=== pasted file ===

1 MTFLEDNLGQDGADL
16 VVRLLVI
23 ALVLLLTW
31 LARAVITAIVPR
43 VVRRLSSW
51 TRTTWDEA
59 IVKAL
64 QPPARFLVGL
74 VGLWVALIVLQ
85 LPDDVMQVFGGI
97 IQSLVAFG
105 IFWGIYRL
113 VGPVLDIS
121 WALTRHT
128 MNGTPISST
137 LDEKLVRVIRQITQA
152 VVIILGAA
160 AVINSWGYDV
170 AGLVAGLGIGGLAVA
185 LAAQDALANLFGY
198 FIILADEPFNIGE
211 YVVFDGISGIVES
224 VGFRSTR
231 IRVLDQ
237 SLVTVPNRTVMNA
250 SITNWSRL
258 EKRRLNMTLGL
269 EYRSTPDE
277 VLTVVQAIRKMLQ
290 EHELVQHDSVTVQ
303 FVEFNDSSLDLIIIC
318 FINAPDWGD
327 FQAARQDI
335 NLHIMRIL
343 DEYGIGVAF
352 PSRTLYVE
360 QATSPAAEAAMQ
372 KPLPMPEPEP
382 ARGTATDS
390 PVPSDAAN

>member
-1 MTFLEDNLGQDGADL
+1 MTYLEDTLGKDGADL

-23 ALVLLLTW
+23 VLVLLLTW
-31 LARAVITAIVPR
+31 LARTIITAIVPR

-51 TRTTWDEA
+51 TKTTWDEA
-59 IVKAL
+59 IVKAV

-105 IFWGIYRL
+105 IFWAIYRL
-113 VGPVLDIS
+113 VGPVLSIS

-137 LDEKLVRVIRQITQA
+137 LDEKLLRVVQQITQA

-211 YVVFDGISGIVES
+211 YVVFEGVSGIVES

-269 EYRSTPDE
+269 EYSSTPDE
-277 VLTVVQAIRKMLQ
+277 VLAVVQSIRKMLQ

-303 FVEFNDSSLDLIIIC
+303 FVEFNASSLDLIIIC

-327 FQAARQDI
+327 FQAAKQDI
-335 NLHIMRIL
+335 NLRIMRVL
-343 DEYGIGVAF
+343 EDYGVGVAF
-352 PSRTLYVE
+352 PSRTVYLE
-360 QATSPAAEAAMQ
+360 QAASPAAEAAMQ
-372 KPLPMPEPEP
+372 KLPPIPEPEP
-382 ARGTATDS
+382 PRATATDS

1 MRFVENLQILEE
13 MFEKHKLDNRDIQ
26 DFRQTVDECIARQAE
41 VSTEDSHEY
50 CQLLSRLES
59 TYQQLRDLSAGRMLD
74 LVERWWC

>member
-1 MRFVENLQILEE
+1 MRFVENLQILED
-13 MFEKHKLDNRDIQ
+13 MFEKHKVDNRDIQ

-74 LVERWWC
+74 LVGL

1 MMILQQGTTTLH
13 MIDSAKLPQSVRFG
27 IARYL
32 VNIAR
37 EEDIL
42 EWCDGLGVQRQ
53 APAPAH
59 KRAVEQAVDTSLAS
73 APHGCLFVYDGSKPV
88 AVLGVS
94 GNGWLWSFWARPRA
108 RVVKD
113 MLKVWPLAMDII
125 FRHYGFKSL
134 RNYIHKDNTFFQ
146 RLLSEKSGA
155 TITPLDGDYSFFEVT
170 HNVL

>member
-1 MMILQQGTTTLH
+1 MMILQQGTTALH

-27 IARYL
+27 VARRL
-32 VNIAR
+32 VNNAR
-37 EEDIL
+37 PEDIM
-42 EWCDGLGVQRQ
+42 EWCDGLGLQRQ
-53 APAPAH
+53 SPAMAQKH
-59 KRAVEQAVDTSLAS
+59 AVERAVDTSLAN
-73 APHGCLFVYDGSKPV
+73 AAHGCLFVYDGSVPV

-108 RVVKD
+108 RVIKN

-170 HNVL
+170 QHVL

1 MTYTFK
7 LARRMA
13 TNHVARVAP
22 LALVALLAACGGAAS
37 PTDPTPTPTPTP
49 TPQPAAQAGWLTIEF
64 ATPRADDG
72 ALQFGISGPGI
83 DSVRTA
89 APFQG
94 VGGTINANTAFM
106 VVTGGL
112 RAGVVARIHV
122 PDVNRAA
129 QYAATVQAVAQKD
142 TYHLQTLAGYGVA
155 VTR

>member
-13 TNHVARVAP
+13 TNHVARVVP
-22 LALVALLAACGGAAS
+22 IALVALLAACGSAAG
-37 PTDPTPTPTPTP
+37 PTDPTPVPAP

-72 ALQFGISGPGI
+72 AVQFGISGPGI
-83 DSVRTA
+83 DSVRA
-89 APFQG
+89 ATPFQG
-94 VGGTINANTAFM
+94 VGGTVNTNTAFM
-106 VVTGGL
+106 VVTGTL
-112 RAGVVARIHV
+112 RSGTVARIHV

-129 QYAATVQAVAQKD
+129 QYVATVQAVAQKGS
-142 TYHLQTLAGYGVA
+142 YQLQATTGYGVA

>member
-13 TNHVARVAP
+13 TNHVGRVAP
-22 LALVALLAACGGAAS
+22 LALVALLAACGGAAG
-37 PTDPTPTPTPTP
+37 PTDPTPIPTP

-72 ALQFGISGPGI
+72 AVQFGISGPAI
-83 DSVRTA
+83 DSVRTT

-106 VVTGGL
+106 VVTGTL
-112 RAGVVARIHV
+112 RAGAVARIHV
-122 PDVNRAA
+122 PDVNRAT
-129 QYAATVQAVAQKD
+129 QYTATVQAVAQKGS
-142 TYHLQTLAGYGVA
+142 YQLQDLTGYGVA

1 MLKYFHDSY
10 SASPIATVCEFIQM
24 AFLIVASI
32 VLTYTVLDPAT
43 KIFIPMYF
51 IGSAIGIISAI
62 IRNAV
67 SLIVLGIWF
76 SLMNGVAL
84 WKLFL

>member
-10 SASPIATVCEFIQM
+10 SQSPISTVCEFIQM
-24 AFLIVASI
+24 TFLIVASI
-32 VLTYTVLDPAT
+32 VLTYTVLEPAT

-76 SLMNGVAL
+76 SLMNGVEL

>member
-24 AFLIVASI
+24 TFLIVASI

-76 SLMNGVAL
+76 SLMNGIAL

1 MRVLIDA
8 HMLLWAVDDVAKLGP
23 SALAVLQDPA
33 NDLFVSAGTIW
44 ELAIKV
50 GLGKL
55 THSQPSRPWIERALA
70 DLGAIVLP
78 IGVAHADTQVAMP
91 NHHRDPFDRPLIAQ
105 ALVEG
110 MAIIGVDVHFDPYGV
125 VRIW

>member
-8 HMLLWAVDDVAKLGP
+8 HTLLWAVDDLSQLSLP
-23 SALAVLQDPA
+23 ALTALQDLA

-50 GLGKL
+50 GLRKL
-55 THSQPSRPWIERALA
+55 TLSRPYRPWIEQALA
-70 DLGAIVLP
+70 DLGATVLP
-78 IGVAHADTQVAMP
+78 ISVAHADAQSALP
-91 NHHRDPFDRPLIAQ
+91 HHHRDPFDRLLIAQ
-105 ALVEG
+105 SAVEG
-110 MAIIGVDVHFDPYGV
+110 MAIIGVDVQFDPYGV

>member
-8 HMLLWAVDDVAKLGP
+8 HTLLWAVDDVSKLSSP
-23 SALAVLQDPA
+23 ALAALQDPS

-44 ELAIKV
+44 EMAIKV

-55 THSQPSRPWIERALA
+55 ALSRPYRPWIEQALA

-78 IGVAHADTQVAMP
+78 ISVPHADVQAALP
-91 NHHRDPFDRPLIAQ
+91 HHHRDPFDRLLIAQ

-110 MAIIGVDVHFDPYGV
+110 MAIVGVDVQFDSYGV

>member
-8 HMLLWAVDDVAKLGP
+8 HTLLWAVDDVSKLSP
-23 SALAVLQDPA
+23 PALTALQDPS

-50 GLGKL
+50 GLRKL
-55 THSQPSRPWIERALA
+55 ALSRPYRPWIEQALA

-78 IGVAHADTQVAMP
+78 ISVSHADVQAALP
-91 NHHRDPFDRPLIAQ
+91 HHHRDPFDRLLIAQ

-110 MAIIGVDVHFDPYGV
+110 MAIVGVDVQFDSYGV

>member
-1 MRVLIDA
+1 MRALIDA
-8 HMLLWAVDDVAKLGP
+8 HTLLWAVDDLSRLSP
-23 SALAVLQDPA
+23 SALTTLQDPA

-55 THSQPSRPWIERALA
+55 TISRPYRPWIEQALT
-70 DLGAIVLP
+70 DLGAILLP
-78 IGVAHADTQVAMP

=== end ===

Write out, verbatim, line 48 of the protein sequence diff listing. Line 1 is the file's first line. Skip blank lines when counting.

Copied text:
-51 TRTTWDEA